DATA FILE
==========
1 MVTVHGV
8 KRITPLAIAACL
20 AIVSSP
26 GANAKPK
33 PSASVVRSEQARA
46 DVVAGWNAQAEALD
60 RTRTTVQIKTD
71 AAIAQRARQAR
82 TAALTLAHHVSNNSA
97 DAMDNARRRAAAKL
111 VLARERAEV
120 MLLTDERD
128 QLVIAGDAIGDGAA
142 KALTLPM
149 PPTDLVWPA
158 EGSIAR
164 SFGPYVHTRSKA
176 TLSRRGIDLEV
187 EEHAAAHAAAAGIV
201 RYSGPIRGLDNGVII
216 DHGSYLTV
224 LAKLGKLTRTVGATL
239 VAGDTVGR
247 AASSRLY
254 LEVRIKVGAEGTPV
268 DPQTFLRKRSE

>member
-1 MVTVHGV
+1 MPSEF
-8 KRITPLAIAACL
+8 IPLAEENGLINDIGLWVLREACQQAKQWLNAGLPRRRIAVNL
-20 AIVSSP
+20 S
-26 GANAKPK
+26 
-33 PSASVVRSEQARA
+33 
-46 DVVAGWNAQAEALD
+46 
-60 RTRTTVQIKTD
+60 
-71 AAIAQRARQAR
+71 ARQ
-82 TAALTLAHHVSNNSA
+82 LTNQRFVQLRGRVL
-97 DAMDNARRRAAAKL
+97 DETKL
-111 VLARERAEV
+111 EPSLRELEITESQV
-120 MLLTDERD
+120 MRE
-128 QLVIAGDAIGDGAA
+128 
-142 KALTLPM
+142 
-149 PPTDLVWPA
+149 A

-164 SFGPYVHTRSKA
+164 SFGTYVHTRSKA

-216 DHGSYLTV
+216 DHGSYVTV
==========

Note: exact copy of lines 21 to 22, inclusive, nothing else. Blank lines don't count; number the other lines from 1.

216 DHGSYLTV
224 LAKLGKLTRTVGATL